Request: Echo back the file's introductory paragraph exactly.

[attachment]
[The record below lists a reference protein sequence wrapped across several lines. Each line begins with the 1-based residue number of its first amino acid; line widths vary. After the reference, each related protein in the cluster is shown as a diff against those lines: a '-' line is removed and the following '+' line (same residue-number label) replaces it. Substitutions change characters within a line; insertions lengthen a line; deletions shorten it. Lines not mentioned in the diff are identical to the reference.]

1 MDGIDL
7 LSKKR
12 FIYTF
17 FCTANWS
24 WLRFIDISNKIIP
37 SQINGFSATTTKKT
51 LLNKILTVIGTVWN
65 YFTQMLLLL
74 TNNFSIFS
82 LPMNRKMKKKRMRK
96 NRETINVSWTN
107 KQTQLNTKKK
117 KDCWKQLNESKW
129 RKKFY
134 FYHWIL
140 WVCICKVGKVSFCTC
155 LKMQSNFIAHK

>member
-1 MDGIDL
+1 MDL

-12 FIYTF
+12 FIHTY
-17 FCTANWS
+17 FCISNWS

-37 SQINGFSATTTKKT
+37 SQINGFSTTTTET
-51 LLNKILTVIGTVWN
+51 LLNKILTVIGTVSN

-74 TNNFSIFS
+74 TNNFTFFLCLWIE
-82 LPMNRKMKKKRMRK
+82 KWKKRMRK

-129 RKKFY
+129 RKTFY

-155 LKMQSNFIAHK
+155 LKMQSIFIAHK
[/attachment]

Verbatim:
[The record below lists a reference protein sequence wrapped across several lines. Each line begins with the 1-based residue number of its first amino acid; line widths vary. After the reference, each related protein in the cluster is shown as a diff against those lines: a '-' line is removed and the following '+' line (same residue-number label) replaces it. Substitutions change characters within a line; insertions lengthen a line; deletions shorten it. Lines not mentioned in the diff are identical to the reference.]